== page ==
Why Your Child May Not Be Safe During A Disaster: A New Report
Some 68 million children are separated from their parents every workday. Should a tornado or hurricane strike, or violence rear its head, there’s a chance a whole lot of kids in child care and schools won’t be safe. That’s because a whopping 28 states and the District of Columbia fail to meet basic emergency planning standards for child care centers and schools, according to Save The Children’s 2013 National Report Card on Protecting Children in Disasters.
Released today, the report found that 17 states don’t require child care providers to have an evacuation plan; 16 states don’t require child care providers to have a family reunification plan; 24 don’t require child care providers to have a plan for children with disabilities or with access and functional needs (as in, babies); and 6 states plus the District of Columbia don’t require schools to have a disaster plan that addresses multiple type of hazards.
September is National Preparedness Month, so it’s an especially good time to get a handle on this (also: we’re smack in the middle of Atlantic hurricane season). You can see how your state rates on safety measures on an interactive map at the new site Get Ready. Get Safe.. You’ll also find disaster preparation checklists for your family, school and child care provider—plus you can send a letter to your governor urging better protection for our children.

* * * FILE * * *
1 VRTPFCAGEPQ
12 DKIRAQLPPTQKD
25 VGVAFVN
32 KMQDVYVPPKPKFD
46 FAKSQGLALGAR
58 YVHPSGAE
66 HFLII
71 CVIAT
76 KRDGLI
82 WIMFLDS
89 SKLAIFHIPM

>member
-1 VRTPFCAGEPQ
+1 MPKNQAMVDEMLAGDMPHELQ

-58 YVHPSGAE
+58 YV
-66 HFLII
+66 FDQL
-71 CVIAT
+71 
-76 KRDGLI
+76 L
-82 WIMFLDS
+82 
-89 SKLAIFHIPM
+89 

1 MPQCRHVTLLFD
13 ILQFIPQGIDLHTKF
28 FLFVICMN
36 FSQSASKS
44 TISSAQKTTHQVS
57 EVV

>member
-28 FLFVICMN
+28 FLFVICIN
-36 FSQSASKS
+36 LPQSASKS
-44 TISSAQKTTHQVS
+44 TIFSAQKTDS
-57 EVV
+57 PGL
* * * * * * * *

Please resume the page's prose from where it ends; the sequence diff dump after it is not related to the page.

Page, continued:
Since Save the Children started its disaster report card in 2008, the number of states meeting the minimum standards to protect children has increased from four to 22. Clearly, there’s a ways to go—and we can make a difference. Oh, and if you need proof about the importance of preparation, here’s a video about a child care center that was hit by the devastating tornado in Moore, Oklahoma in May, and saved the children.
Image of child’s bike covered by sand via Shutterstock
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